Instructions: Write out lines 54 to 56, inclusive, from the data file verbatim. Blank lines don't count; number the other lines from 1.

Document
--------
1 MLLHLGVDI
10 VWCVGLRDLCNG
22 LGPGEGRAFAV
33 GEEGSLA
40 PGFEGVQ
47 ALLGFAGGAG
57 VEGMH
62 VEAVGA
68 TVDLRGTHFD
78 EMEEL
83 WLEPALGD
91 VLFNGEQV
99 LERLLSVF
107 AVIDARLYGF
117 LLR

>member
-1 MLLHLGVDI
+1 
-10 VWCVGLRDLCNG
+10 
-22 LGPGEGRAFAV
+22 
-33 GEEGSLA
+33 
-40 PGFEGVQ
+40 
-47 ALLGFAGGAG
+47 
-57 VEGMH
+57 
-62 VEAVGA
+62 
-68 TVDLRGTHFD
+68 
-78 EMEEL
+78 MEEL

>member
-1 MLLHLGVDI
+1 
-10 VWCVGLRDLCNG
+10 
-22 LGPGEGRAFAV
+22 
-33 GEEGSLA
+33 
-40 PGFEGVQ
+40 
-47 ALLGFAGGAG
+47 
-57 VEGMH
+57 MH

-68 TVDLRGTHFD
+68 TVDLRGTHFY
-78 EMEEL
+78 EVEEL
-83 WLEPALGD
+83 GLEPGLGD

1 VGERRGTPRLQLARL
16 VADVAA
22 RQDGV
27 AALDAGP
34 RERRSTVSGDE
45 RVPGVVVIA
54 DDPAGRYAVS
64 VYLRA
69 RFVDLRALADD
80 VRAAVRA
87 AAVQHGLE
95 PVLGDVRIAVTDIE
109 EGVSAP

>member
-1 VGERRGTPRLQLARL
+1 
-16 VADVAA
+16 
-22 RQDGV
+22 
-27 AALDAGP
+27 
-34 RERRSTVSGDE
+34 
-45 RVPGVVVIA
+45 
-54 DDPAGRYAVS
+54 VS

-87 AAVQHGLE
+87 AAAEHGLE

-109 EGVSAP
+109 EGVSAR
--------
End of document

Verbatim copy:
-78 EMEEL
+78 EVEEL
-83 WLEPALGD